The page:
However, the animation in Shigatsu is very good. Like almost all A-1 Pictures productions, there’s consistently good artwork. I also like the design of the characters, and I actually prefer it to the original art for Shigatsu. The color palette is very nice, and easy on the eyes. The colors are vibrant, and fit their respective scenes very well. The loss of hair color for Kaori as the show went on was also a nice touch.
To contrast, the actual performance scenes were lacking, in my opinion. Whenever it’s a scene where someone’s playing the piano or violin, A-1 Pictures only shows a few moments of the actual fingers pressing the keys or moving the bow. The rest of the performance scene consists of characters monologuing, or aerial shots. While this can be contributed to budget constraints, when I watch a show that has music as a big component, I expect quite a bit of *actual* playing by the characters. But when you can actually see the playing, it’s very well animated and fluid. I’m happy that A-1 Pictures actually used a real pianist’s hands for reference.
As for Shigatsu’s soundtrack, it’s nice. There aren’t any standout tracks, but the pieces fit the tone of the show, and adds to the intensity of some scenes. However, from an anime that’s music based, I expected much more from Shigatsu’s OST. It’s good and does its job, but that’s about it. There’s no pieces that get stuck in your head, or are just so amazing that you can’t stop listening to them. This isn’t the case for Shigatsu’s OPs and EDs though. The first OP Hikaru Nara, is a great song, and my personal favorite OP for Autumn 2014. The harmonies are especially good, and now I’m a fan of Goose House. I also liked the second OP, Nanairo Symphony, and the first ED, Kirameki. As for Orange, the second ED, it’s just great. The tone and the feelings the song evokes are spot on.
Something that I want to note are the classical pieces in Shigatsu. Not everyone might notice this, but as a pianist myself, it annoyed me immensely. There are some points in Shigatsu, where Kousei restarts a piece multiple times, with a different interpretation every time. The show claims that there are different interpretations, or feelings with every version, but that’s not true. In the complete OST (use your Youtube-fu skills to find it), there’s only one recording for each piece. It might not be that bothersome, but as a musician myself, it really irks me. Unlike a show like Kids on the Slope, I can’t really feel any emotion coming from soundtrack, at least for the classical pieces compared to the raw emotions evoked from Kids on the Slope’s jazz OST.
The voice acting is solid, with all the seiyuus playing their parts correctly, but nothing was really spectacular.
On the other hand, the classical pieces chosen couldn’t have been more on point. There’s a lot of symbolism, and not a single piece is chosen without some meaning behind it. The first pieces in Shigatsu are works by Beethoven, his Moonlight Sonata (Op.27, No.2) and his violin sonata, Kreutzer (No.9). Both were written early in the 1800s, when Beethoven was already mostly deaf. This can be compared to Kousei’s inability to hear his own playing. Then, the repertoire changes to Romantic Era, which rids itself of all bonds and restrictions of the Classical Era. Music becomes more abstract and harder to explain, like love. There’s obviously the “romantic” in Romantic Era, which together show Kousei’s growing love for Kaori. On top of that, losing the rigid rules of the Classical Era, is like Kousei advancing past his trauma about his mother, and moving on. His own playing becomes more personal, and more emotional to suit the Romantic Era. Then there’s the blatant foreshadowing for Kaori, as Chopin (whose music is used a lot in Shigatsu) died young.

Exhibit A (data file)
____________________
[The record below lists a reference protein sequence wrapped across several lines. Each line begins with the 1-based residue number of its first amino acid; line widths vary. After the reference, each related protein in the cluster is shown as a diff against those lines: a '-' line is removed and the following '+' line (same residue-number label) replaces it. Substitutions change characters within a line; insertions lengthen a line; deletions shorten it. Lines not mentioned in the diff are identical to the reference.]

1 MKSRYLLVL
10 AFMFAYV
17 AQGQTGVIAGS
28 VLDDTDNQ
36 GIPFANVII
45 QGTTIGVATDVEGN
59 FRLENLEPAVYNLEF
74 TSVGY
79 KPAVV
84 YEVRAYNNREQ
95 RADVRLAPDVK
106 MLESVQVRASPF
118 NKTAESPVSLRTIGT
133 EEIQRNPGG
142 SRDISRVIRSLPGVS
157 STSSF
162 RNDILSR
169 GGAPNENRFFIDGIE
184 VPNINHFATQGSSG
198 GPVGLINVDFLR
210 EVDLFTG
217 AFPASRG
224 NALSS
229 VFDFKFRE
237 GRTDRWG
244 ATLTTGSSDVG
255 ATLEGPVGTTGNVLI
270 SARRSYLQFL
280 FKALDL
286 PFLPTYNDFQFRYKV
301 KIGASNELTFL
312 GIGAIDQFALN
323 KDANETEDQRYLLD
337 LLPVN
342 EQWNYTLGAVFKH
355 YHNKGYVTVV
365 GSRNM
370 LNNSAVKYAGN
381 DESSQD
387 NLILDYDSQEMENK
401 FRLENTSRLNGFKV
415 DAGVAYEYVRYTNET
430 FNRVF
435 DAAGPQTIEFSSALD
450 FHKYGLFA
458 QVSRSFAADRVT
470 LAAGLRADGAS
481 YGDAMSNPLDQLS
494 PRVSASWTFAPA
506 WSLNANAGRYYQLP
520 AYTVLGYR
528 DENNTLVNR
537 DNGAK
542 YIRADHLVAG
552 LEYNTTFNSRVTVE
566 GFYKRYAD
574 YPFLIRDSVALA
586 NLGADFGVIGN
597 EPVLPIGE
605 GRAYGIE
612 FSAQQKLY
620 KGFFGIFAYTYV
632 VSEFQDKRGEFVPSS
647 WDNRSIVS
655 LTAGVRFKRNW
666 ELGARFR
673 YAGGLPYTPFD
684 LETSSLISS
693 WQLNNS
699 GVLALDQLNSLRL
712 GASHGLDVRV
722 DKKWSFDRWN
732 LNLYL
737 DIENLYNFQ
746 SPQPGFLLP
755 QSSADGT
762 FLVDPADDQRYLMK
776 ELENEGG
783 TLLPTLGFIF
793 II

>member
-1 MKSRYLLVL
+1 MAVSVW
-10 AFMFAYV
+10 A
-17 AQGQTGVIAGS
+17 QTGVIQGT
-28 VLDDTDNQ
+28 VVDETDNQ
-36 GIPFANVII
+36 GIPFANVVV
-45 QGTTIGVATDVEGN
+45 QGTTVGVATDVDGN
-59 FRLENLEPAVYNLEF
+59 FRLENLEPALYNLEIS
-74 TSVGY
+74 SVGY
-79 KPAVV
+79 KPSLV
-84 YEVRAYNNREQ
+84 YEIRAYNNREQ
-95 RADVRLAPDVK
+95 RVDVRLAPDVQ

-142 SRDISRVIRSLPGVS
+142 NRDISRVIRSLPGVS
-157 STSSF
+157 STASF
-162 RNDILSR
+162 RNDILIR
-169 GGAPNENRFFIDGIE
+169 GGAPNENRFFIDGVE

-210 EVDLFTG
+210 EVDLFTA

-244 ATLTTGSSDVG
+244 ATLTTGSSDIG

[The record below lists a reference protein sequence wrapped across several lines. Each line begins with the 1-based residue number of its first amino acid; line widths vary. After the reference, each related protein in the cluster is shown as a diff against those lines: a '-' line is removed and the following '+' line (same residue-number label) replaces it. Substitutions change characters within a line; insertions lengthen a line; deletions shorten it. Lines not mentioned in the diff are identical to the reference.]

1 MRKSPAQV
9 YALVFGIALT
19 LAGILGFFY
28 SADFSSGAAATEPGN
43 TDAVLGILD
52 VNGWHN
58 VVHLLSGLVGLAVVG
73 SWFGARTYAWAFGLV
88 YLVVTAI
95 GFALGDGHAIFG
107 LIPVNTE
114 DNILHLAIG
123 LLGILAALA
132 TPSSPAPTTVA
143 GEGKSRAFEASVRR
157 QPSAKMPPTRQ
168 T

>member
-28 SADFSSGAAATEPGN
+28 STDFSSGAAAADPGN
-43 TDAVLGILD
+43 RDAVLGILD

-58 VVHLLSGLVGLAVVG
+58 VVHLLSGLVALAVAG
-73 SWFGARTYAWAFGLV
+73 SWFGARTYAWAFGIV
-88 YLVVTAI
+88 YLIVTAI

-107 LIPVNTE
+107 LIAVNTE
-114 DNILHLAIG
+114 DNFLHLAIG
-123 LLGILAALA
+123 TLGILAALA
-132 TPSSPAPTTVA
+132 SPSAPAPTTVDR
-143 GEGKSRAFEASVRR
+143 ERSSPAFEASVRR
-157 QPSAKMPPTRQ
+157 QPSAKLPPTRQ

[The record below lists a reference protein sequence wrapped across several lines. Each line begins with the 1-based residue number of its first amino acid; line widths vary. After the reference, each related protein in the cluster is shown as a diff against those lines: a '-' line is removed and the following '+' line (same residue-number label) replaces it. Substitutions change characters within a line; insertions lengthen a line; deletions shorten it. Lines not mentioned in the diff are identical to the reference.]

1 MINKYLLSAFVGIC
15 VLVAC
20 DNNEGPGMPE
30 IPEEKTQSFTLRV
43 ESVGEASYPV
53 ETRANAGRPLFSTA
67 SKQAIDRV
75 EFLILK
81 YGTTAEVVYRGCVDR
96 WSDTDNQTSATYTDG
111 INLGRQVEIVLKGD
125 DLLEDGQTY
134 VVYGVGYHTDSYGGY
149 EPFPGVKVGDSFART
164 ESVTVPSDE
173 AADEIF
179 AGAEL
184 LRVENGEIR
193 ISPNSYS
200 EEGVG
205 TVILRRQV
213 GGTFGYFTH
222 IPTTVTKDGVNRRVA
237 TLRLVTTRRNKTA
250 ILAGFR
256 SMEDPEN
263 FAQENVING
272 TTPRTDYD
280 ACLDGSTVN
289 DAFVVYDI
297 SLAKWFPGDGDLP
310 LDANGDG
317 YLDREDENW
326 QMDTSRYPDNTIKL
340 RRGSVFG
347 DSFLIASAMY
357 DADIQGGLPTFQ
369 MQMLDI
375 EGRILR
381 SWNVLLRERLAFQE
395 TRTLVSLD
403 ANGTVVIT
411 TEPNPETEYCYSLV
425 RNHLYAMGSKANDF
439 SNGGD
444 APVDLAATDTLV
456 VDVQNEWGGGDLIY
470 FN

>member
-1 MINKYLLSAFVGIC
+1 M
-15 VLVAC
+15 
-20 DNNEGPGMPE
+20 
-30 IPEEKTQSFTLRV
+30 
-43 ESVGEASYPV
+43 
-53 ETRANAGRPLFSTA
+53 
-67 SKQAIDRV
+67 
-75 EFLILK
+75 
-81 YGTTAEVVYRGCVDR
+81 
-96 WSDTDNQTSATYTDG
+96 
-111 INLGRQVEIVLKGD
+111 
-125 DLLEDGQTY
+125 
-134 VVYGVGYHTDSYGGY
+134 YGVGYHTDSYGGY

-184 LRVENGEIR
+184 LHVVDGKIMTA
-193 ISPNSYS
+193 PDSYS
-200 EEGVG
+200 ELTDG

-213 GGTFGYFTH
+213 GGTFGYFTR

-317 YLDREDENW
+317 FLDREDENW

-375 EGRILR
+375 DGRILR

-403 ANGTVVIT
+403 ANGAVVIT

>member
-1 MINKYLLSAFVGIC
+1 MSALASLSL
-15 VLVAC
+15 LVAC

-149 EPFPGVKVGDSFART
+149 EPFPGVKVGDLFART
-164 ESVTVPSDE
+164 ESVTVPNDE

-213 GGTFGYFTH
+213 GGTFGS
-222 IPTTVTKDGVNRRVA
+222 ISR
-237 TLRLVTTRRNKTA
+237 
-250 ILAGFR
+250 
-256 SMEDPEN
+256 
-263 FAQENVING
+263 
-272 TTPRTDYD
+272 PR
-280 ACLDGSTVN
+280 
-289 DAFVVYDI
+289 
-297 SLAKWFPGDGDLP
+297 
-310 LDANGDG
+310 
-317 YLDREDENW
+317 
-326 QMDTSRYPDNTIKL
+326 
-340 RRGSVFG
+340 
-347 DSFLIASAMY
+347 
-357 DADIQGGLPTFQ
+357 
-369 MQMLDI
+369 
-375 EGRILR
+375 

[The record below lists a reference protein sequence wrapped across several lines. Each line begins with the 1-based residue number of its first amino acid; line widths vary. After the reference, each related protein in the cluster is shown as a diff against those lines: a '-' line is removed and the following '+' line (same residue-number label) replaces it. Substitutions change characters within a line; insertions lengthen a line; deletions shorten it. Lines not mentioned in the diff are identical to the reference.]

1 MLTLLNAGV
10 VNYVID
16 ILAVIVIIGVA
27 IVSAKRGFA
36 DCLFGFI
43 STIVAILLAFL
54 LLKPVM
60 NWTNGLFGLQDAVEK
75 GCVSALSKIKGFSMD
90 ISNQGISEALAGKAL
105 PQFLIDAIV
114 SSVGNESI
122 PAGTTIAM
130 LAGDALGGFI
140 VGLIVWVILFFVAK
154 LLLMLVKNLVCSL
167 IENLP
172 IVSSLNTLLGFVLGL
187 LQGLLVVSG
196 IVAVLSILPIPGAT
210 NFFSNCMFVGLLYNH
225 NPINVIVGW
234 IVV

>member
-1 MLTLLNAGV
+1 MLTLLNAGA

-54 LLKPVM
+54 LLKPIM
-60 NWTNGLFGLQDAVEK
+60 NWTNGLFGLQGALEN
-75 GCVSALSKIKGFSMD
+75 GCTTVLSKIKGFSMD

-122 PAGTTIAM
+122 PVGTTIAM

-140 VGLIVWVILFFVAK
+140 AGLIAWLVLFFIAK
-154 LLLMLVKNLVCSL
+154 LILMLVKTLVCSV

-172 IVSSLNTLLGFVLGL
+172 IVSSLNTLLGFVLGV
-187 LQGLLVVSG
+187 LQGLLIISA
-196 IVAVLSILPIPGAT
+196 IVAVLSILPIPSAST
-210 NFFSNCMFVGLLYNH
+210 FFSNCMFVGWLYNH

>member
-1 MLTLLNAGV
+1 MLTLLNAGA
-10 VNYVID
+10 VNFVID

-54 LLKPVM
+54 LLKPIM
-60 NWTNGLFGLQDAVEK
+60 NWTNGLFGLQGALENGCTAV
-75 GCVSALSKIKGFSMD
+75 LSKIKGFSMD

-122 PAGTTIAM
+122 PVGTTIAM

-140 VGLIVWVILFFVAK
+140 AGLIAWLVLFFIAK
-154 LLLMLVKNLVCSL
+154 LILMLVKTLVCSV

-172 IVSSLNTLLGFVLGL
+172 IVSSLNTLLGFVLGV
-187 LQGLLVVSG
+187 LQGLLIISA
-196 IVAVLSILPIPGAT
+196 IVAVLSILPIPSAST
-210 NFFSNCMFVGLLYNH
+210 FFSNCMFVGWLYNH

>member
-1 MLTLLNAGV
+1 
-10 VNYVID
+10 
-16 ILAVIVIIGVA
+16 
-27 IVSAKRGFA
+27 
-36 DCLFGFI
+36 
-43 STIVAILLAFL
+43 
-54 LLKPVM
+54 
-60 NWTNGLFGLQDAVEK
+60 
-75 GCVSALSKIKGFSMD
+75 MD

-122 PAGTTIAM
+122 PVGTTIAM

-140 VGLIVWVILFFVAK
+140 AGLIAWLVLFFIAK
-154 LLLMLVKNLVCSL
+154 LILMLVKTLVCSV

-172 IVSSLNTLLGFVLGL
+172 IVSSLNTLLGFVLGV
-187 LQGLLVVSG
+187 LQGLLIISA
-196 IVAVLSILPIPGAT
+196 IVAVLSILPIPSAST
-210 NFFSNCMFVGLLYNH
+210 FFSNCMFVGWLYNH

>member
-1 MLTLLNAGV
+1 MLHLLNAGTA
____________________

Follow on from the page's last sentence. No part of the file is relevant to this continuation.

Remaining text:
Concerning the foreshadowing for Kaori’s death, I honestly feel that it could’ve been done better. Her looming death is blatantly obvious, and just thrown in your face. It was hard for me to watch the episodes at times, because even though I wished it wasn’t true, *we all knew that she was going to die*. It doesn’t make want to watch the show, if I already know what’s going to happen, and it’s not going to be something that I like. It just wasn’t subtle enough. If Shigatsu was just a little bit more subtle, it could’ve added a lot to the show. After all, we viewers aren’t *so* stupid that A-1 Pictures has to give overly obvious hints to Kaori’s fate.
As for the last episode, it was well executed for the most part. Episode 21 had set up the last episode pretty well, and the monologuing wasn’t as annoying as it was in previous episodes. The last episode brought the story to an end pretty well, and definitely had the best performance scene out of the whole series. The piano and violin duet was done very well, and for the most part the violin harmony fit the original piece well. I didn’t like the pizzicato however, as it took away from the flowing tone of the duet. The overall artwork was great, from the spinning camera during the duet to the beautiful backgrounds. Despite that, the episode isn’t perfect. The bad comedy is still there, and completely ruined for me what would be a very touching episode.
Overall, like I said before, Shigatsu is not a bad show. There are many good aspects of the show, though I sometimes had problems deriving entertainment from the show. Especially the inconsistent tone, overuse of monologues, and unnecessary character development. Nonetheless, I still really like the concept of the show, and Kousei really grows as a character. The choice of classical pieces were not without meaning either. It just seems that Shigatsu reaches for greatness, then falls short before reaching it.